In 1987, the year REM released the song ‘It’s the End of the World as We Know It,’ stock markets around the world crashed in what many at the time believed was the harbinger of a serious economic downturn after almost a decade of growth. While these fears proved to be unfounded (the recession did come, but in the early 1990s), capitalism’s inherent tendency towards crisis has, time and again, brought the world to the brink of catastrophe. The effects of the financial crisis of 2007-2008, the most serious since the Great Depression of 1929, are still reverberating around the world, as high levels of unemployment, low levels of demand, and anemic economic growth (where it exists at all) continue to plague the United States and Europe. In Iceland, Greece, Spain, Ireland and Portugal, complete economic collapse has brought with it great costs, as austerity measures and the conditions attached with Eurozone bailouts have triggered tremendous social unrest. In the United Kingdom and the United States, unemployment remains almost twice as high as it was a decade ago, and signs of recovery remain weak at best.

In After the Music Stopped Alan S. Blinder, a professor of economics and former vice-chairman of the Federal Reserve Board, presents a ‘second draft of history’ in his account of why the financial crisis happened and what followed in its aftermath. Focusing primarily on the causes and consequences of the crisis in the United States, and how the Bush and Obama administrations grappled with the fallout, After the Music Stopped attempts to provide a detailed and informed account of exactly what happened in a way that can be easily understood by readers not familiar with economic policy and the often arcane minutiae of the global financial system. To a large extent, Blinder succeeds in doing this; even though there are points at which the narrative and explanation can be difficult to follow, and the events and details described a bit too esoteric, the book provides an extremely accessible account of the financial crisis and its aftermath.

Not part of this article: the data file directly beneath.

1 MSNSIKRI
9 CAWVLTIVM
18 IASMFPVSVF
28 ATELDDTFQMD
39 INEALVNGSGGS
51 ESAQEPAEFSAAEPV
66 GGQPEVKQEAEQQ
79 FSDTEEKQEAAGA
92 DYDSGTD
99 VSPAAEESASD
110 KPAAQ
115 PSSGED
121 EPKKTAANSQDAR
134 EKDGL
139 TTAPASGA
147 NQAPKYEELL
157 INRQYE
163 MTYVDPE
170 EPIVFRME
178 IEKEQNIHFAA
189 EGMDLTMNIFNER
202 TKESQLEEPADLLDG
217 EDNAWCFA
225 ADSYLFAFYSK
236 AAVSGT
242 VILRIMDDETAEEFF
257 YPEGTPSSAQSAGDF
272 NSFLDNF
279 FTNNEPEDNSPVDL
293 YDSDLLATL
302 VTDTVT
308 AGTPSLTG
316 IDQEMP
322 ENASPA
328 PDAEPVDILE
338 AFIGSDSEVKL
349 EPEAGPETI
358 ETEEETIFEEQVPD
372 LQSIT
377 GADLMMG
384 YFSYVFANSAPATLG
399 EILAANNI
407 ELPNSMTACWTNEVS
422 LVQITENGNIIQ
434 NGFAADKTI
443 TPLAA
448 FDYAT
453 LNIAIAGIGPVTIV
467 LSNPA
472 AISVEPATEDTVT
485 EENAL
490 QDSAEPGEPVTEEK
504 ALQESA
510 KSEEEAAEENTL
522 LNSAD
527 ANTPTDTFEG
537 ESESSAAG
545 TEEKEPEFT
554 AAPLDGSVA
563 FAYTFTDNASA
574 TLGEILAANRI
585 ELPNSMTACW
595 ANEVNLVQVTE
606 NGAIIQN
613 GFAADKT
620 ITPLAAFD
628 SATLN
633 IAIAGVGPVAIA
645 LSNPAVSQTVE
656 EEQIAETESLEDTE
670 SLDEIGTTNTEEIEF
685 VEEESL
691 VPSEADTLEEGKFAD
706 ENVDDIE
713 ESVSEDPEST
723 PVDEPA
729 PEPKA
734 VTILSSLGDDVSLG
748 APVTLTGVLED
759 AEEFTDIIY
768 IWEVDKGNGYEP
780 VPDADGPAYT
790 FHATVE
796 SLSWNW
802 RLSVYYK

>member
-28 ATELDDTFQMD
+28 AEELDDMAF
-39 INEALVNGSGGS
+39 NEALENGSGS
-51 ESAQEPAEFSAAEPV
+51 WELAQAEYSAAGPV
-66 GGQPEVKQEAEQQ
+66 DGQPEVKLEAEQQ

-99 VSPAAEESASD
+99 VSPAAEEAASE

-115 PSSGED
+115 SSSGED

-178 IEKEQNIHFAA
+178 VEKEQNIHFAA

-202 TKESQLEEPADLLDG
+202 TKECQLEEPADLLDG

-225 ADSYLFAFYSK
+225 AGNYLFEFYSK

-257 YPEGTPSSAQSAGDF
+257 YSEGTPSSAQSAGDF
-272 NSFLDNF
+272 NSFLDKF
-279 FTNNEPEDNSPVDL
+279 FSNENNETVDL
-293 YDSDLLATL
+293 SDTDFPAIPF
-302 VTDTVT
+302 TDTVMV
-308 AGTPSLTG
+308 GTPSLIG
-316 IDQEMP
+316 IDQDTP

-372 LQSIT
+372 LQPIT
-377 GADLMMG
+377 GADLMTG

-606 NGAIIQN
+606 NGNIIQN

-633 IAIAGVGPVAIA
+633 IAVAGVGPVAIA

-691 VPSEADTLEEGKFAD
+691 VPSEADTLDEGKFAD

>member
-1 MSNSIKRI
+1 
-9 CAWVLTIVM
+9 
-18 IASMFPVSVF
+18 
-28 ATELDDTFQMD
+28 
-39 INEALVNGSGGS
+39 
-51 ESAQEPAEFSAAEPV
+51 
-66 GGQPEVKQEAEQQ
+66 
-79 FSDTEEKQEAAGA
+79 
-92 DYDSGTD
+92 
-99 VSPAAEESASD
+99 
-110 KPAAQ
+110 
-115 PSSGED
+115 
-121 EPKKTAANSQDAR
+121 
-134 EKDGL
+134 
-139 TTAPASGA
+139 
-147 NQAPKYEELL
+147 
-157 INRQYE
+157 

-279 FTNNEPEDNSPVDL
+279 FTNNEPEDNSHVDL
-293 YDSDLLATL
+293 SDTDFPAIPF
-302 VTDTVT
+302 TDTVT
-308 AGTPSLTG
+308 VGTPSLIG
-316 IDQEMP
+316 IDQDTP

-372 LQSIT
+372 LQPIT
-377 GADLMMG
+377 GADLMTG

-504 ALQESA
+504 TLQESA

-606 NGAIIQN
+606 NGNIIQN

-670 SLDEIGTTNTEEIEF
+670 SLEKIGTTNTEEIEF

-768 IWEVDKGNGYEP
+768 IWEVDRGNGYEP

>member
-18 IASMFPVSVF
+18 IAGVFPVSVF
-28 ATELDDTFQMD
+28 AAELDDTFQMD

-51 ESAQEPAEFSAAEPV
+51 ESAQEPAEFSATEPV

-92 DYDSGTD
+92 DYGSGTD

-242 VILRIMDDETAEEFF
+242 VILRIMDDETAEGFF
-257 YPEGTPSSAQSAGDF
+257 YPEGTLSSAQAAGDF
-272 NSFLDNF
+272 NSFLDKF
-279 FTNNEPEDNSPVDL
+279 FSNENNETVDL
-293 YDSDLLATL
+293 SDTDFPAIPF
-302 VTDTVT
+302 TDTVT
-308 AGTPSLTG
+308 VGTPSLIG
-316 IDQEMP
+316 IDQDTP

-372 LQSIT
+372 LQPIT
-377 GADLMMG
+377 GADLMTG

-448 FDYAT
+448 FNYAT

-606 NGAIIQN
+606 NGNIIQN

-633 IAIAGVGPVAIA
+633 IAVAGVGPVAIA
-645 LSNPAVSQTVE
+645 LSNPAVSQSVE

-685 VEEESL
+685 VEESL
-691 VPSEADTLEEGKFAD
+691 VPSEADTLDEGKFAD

In recounting the factors that led to the crisis (the first third of the book), Blinder correctly identifies how inflated bond prices and the housing bubble, fuelled by the easy availability of sub-prime mortgages, and coupled with the proliferation of complicated investment vehicles and weak regulatory mechanisms, created a “perfect storm” when house prices collapsed in 2007.

Exposed to the crisis through their investment in mortgage-backed securities, and poorly advised by credit-rating agencies, banks and institutions throughout the financial sector experienced the fallout from the collapse of the housing market with some, like Lehman Brothers, failing altogether, thereby spreading the contagion even further. Finally, the culture of work in the financial sector was also to blame, with perverse incentive structures and compensation schemes playing a significant role in pushing bankers to pursue ever riskier strategies in their attempts to make short-term gains.

The story Blinder tells here is not one that is new; however, the account benefits from being able to take a broader view of the crisis several years after it first began. This becomes more evident in the second-third of the book, where Blinder recounts the US government’s response to the crisis. Here, he emphasises several key points; although the interventions made by the government to respond to, and mitigate the effects of, the crisis were largely correct and necessary, the initial response was tentative and haphazard. More importantly, when the Obama administration came to power and took more stringent measures to address the crisis, Blinder argues that the government failed to effectively communicate its intentions to the American people.